If you’ve ever come across the term ‘first world problems’, it’s likely because someone used it as a Twitter hash tag to accompany some kind of trivial issue they wished to tweet about. ‘First world problems’ are essentially problems and worries that people in developed, wealthy countries (i.e. ‘first world’) usually like to usually complain about. Like when you take earphones out of your pocket only to find that they have mysteriously tangled together even though you didn’t put them in that way. It’s an even bigger problem too since you need to listen to music on your way to work, on a day when it’s most likely raining and cold and you need that little bit of peace of mind. This isn’t to say that first world problems aren’t problems (to each his own) but that the problems themselves are first world, meaning they usually have first world solutions too.
We currently live on the planet of the apps; a time when you can have an app for anything from a cooking timer to a compass, all usually for free. Suffice to say that anyone with a smartphone can quite easily find a solution to any problem simply by downloading the appropriate app or by asking Siri for the answer. A lot of the time you’ll find that people complain about internet related issues while using the internet, the very thing they’re complaining about. Of course it’s frustrating if your phone is frozen or giving an error message, but it would be more prudent to research the quick fix rather than tell everyone through Skype all about it, in the time you could be using to fix it. You would be surprised at the amount of free programs available online to help speed up your laptop or computer and all it takes is a simple Google search to find what you need. Too often you might see people whine about persistent and invasive advertisements on YouTube or Facebook, when the simple solution is to install adblock in their respective browser. These are very specific examples listed here, but what am I really getting at here? What I’m trying to say is that people should take more steps to combat not only their first world problems, but also their complacency.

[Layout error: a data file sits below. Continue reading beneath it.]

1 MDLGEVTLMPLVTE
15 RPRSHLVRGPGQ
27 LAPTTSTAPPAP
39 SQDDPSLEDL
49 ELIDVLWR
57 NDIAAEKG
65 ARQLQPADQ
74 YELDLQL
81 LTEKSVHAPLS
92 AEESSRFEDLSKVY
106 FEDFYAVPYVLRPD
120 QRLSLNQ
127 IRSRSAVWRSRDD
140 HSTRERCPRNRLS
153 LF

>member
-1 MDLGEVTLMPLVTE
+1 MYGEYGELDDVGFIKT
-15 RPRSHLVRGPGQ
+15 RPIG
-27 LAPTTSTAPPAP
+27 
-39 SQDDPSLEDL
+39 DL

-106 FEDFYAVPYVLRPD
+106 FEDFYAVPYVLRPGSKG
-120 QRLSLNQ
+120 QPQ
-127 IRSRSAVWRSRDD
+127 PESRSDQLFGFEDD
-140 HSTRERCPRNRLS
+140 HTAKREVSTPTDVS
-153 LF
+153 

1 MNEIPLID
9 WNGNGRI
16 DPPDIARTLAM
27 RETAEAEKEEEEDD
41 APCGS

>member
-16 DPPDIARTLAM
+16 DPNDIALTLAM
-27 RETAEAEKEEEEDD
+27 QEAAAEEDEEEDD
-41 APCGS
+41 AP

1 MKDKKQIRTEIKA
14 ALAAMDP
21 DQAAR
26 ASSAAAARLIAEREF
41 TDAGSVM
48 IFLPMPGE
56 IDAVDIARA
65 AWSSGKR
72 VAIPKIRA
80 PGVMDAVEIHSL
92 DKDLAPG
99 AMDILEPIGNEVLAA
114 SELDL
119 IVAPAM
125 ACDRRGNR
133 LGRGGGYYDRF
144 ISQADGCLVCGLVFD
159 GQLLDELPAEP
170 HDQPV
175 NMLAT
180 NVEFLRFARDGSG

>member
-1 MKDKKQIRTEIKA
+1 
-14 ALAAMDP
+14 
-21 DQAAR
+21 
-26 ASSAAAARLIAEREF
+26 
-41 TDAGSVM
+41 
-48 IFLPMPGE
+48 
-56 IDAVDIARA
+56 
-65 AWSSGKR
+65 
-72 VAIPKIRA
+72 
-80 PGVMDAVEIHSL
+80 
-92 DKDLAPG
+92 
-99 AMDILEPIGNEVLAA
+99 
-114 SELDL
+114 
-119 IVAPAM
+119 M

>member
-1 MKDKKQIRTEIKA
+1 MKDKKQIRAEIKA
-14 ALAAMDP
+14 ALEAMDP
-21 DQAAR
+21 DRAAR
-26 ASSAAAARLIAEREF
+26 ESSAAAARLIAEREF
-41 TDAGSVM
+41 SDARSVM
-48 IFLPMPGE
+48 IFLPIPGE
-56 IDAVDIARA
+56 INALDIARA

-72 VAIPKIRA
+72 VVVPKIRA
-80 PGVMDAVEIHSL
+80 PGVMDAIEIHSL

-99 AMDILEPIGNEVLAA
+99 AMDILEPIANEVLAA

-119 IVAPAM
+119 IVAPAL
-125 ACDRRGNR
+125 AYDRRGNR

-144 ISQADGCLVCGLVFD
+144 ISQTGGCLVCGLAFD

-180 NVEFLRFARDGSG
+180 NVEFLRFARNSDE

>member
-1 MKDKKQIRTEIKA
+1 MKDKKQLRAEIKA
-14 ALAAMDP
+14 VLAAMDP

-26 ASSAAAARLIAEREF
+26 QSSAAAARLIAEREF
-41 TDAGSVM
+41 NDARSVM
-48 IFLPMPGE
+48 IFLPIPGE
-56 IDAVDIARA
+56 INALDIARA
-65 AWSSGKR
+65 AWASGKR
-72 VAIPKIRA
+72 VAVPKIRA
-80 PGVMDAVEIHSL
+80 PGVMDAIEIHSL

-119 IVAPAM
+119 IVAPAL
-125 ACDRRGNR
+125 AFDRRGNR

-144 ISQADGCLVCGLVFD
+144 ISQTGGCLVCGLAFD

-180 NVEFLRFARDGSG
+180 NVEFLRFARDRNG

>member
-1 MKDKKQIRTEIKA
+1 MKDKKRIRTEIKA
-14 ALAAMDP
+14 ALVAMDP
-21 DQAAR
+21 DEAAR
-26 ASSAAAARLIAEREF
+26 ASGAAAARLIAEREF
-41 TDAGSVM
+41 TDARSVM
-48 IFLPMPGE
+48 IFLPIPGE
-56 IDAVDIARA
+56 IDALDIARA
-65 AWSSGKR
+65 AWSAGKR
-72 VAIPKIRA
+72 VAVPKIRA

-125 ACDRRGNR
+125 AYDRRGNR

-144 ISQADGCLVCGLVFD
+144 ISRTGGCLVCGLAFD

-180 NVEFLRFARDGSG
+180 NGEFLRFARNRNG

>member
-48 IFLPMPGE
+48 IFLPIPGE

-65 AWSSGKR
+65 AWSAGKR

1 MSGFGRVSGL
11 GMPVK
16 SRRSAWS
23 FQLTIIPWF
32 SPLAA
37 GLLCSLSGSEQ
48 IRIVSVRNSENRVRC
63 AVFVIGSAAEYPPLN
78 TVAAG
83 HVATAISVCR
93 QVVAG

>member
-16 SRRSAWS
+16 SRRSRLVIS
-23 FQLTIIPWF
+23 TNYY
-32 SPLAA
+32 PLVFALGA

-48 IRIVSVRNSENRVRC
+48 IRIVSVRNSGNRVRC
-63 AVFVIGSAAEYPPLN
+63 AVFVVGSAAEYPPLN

When you live in the first world, it’s easy to get comfortable with a routine way of life. You wake up and the shower’s working, your coffee machine makes the best-tasting cup you’ve ever had and your cable box springs to life at the touch of a button. People often begin to rely on these things to always be in perfect working order, so much that they can’t imagine what would happen if it broke and how it would dampen their day. Problems usually do arise, leading to instant irritation and frustration that nothing good ever happens in life. When really, these problems are trivial and have easy solutions, sometimes which might be just patience. It’s easy to get complacent with a style a living, especially a life in the first world, yet people forget how lucky they actually are in the first place.
I’m not trying to preach that you should never get frustrated when something goes wrong or when you have a genuine issue, because truth be told when only one side of your earphones stops working, it’s the most annoying thing. I’m trying to point out that we should take our abundant lifestyles and use that to our advantage when dealing with problems as they arise. There are those who aren’t so lucky and when problems come their way it could be more detrimental than a minor annoyance. Some people are lucky to even have a phone, so when that phone gets problems they’re at risk of losing the only thing they have, with no resources or internet tips to fall back on. Everyone gets technical problems; no matter what lifestyle you have, you are definitely bound to encounter many. If you took the time to look online for answers, you’ll often find several people who have the same issue as you and they can offer you solutions, plus having that solidarity makes you feel less isolated in your problems.
Ultimately, my point is this: we in the first world have the tools at our disposal to live well, but we also have the tools to deal with it when living doesn’t always go well. We should never become complacent in our lifestyle and take things for granted, though that doesn’t necessarily mean we should be on the edge all the time in fear of something breaking. We should try our best to be content with what we have and have the common sense to think of how to solve problems when they come our way. So the next time you get off work and realize your iPod is out of power and you have nothing to listen to on the way home, maybe consider yourself lucky that you have an iPod at all.